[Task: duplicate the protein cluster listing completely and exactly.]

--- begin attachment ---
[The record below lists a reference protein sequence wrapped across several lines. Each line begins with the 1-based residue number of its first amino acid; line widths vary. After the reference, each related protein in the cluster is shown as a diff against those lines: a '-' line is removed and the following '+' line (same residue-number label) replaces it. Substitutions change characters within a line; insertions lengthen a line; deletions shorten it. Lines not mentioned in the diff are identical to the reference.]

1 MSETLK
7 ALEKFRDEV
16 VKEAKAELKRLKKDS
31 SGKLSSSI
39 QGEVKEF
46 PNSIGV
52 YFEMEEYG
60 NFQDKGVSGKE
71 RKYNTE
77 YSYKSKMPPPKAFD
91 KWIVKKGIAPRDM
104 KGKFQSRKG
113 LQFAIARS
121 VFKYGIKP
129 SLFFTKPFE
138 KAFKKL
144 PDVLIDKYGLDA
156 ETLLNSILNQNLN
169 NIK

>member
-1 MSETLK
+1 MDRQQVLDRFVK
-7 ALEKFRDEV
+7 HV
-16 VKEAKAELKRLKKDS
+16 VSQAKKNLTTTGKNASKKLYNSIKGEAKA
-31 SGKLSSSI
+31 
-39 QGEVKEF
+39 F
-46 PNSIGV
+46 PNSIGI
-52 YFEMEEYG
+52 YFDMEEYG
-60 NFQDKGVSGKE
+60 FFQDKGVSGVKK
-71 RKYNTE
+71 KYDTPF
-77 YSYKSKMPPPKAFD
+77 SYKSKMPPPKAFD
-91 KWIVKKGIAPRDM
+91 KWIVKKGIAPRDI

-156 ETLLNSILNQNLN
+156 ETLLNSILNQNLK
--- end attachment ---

[The record below lists a reference protein sequence wrapped across several lines. Each line begins with the 1-based residue number of its first amino acid; line widths vary. After the reference, each related protein in the cluster is shown as a diff against those lines: a '-' line is removed and the following '+' line (same residue-number label) replaces it. Substitutions change characters within a line; insertions lengthen a line; deletions shorten it. Lines not mentioned in the diff are identical to the reference.]

1 MSETLK
7 ALEKFRDEV
16 VKEAKAELKRLKKDS
31 SGKLSSSI
39 QGEVKEF
46 PNSIGV
52 YFEMEEYG
60 NFQDKGVSGKE
71 RKYNTE
77 YSYKSKMPPPKAFD
91 KWIVKKGIAPRDM
104 KGKFQSRKG
113 LQFAIARS
121 VFKYGIKP
129 SLFFTKPFE
138 KAFKKL
144 PDVLIDKYGLDA
156 ETLLNSILNQNLN
169 NIK

>member
-1 MSETLK
+1 MDRQQVLDRFVK
-7 ALEKFRDEV
+7 HV
-16 VKEAKAELKRLKKDS
+16 VSQAKKNLTTTGKNASKKLYNSIKGEAKA
-31 SGKLSSSI
+31 
-39 QGEVKEF
+39 F
-46 PNSIGV
+46 PNSIGI
-52 YFEMEEYG
+52 YFDMEEYG
-60 NFQDKGVSGKE
+60 FFQDKGVSGVKK
-71 RKYNTE
+71 KYDTPF
-77 YSYKSKMPPPKAFD
+77 SYKSKMPPPKAFD
-91 KWIVKKGIAPRDM
+91 KWIVKKGIAPRDI

-156 ETLLNSILNQNLN
+156 ETLLNSILNQNLK